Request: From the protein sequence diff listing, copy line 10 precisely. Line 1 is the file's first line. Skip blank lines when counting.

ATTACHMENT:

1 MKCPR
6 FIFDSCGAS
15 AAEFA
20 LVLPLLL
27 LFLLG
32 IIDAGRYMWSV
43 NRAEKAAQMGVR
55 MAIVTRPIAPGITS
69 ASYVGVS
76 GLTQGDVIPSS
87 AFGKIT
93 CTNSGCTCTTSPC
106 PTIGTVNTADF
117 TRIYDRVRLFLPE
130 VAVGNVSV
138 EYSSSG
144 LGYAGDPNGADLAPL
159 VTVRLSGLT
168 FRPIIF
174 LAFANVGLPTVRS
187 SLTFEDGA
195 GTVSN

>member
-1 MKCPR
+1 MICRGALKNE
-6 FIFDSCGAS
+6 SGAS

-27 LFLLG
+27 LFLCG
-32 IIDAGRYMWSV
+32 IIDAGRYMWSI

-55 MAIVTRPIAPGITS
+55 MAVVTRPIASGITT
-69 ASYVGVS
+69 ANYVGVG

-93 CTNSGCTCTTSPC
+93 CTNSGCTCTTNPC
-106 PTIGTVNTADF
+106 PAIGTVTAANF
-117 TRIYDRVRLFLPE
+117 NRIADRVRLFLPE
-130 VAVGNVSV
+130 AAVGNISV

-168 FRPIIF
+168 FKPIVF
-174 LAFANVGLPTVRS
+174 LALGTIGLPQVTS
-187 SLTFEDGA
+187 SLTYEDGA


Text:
76 GLTQGDVIPSS